|Photo Credit: Cindy Moore|
Many people at the State Fair are surprised to see an artist painting or drawing, or even this year at the 2019 Kansas State Fair, an artist sculpting in stone. Among the subjects artists depicted were ducks at the lake, merry-go-round horses, midway scenes, fountains, all sorts of livestock, crops, and even scarecrows. The scarecrows were my selection, along with a white rabbit.
Neither of my pencil drawings received an award, but the judge, Naomi Ullum, was wonderful, taking the time to comment on every piece entered for judging, and finding positives in her critiques, as well as pointing out specific ways to improve the work. I believe I benefited from her comments, as I'm sure that others did as well.
However, the critiques and contact with other artists, even the possibility of winning a prize, are not the primary reason I enjoy Plein Aire Painting at the Kansas State Fair enough to confront the challenge of limited time, heat, (or last year's rain), transporting my supplies and equipment, listening to the squawking, crowing, and (to be polite) unpleasant odor of some of my models, (such as Miss Lucy the pig that I sketched this year) or other inconveniences of Plein Aire Painting. Such things are simply the anticipated challenges of the plein aire experience.
I am sharing the photographs in this blog to explain why I look forward to participating. It's the children who stop to watch and ask questions.
Once, I was a volunteer at some now forgotten fund raiser where my assignment was a booth with white plates that could be decorated. I don't remember if the plates had designs to complete or what materials were used to decorate them, but I have never forgotten one little girl. She was with her grandmother, and she had walked by my booth more than once, asking her grandmother to buy a ticket for her to decorate a plate. Finally the grandmother agreed, and the little girl began her decoration with such excitement. Her grandmother watched the child's eager beginning, but quickly spoke up. "Now, dear. You can draw better than that! Stay within the lines." The child's happy face crumpled, and slowly, with little interest, she colored in a few areas and announced that she had finished. Even that did not please her grandmother. "But you aren't finished," she said. "You haven't colored in all the spaces." The little girl said she didn't want to do any more, and they left my booth with a plate that had pleased neither of them.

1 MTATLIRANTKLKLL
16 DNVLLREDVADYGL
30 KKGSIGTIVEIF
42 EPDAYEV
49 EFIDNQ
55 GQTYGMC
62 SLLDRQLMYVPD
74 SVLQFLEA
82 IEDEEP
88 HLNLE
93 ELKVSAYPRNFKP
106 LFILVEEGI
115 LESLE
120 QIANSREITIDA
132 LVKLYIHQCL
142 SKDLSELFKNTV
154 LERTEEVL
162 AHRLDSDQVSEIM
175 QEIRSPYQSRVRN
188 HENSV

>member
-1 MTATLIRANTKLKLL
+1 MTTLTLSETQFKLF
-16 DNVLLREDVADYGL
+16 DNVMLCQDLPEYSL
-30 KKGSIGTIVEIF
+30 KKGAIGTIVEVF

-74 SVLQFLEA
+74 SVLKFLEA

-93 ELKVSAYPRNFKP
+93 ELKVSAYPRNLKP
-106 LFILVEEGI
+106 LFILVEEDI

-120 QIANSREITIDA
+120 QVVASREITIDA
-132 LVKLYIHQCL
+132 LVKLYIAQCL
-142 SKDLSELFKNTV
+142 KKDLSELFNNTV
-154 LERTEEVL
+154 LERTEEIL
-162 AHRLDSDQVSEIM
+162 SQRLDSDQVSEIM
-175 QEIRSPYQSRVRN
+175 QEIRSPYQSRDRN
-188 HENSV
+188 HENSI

I hope I never again see a child, eager to draw a picture or paint a plate, being told to stay within the lines. I participate in Plein Aire at the fair for the children. To answer their questions. To praise them when their parents say how they love to draw. To explain when they ask 'why I did this' or 'how I did that.' To say 'Of couse you can' when anyone says "I can't draw," whether it is a child or an adult--but especially if it is a child. So many adults say, "I can't draw a straight line," but aren't straight lines irrelevant in most drawings!
This year at the fair, one little boy had been standing quietly beside me, watching me draw for quite a while, so finally I stopped and turned to him. He still couldn't find his words, so eventually his mother leaned over and said, "He wants to know if you can tell him how to learn to do that." He nodded his head.
Immediately, I replied, "Yes, I can," thinking quickly what to tell him. I said, "When you get home, take a plain piece of paper and draw something. Do the very best you can, and when you finish, get another piece of paper and draw something again. Whenever you can, keep doing that, and each time you will learn something. You will keep getting better each time, because as you draw you will be learning." He listened and nodded as I spoke to him. "Can you do that?" I asked when I had finished my impromptu advice. He was smiling and nodding with such enthusiasm that I was sure he would sit down with a clean piece of paper soon after he got home.
His mother asked if he would like for her to photograph the scarecrows he had watched me draw, so he could do a drawing of them for himself. He nodded. As they were about to leave, I asked, "If I come to the fair next year, will you find me and tell me what you've been drawing?" He was beaming as he nodded.
Photo credit: Larry Fenwick
There are more stories I could share, but never will you hear me tell a child to stay within the lines. That little boy, the children in the photographs in this blog, and the many others who stopped to watch as I worked, are why I go to the fair to participate in the Plein Aire competition. It's why I hope to go next year and more years after that. If I can inspire one child to be curious about art or if I can encourage one child to feel good about what they draw, then I will have my blue ribbon from the State Fair. And next year, I will be watching for that little boy.
Remember, you can enlarge the images by clicking on them.